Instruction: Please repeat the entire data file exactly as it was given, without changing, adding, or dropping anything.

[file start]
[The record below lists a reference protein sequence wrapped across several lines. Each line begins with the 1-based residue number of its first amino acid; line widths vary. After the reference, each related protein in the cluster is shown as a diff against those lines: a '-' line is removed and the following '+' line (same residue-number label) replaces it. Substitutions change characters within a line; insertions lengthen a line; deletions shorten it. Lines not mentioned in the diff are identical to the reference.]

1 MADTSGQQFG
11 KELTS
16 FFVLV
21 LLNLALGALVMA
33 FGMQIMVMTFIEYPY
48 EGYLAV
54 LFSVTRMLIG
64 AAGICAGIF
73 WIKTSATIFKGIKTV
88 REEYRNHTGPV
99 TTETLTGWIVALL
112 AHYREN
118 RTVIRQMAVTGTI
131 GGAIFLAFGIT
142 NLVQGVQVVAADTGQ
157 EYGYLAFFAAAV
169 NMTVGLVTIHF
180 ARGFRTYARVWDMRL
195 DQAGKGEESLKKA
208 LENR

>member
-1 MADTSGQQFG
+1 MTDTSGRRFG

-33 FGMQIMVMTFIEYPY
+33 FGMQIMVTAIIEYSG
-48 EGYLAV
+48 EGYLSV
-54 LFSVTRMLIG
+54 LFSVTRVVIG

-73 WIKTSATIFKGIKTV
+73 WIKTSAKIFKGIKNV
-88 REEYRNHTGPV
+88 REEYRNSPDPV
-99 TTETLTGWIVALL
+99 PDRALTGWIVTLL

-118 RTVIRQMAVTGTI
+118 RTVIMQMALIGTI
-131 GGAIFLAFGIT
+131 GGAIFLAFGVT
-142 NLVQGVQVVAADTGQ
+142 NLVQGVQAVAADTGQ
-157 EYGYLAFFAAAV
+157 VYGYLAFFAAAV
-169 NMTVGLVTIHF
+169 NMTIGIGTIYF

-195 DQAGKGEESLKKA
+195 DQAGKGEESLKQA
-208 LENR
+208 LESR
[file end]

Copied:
[The record below lists a reference protein sequence wrapped across several lines. Each line begins with the 1-based residue number of its first amino acid; line widths vary. After the reference, each related protein in the cluster is shown as a diff against those lines: a '-' line is removed and the following '+' line (same residue-number label) replaces it. Substitutions change characters within a line; insertions lengthen a line; deletions shorten it. Lines not mentioned in the diff are identical to the reference.]

1 MADTSGQQFG
11 KELTS
16 FFVLV
21 LLNLALGALVMA
33 FGMQIMVMTFIEYPY
48 EGYLAV
54 LFSVTRMLIG
64 AAGICAGIF
73 WIKTSATIFKGIKTV
88 REEYRNHTGPV
99 TTETLTGWIVALL
112 AHYREN
118 RTVIRQMAVTGTI
131 GGAIFLAFGIT
142 NLVQGVQVVAADTGQ
157 EYGYLAFFAAAV
169 NMTVGLVTIHF
180 ARGFRTYARVWDMRL
195 DQAGKGEESLKKA
208 LENR

>member
-1 MADTSGQQFG
+1 MTDTSGRRFG

-33 FGMQIMVMTFIEYPY
+33 FGMQIMVTAIIEYSG
-48 EGYLAV
+48 EGYLSV
-54 LFSVTRMLIG
+54 LFSVTRVVIG

-73 WIKTSATIFKGIKTV
+73 WIKTSAKIFKGIKNV
-88 REEYRNHTGPV
+88 REEYRNSPDPV
-99 TTETLTGWIVALL
+99 PDRALTGWIVTLL

-118 RTVIRQMAVTGTI
+118 RTVIMQMALIGTI
-131 GGAIFLAFGIT
+131 GGAIFLAFGVT
-142 NLVQGVQVVAADTGQ
+142 NLVQGVQAVAADTGQ
-157 EYGYLAFFAAAV
+157 VYGYLAFFAAAV
-169 NMTVGLVTIHF
+169 NMTIGIGTIYF

-195 DQAGKGEESLKKA
+195 DQAGKGEESLKQA
-208 LENR
+208 LESR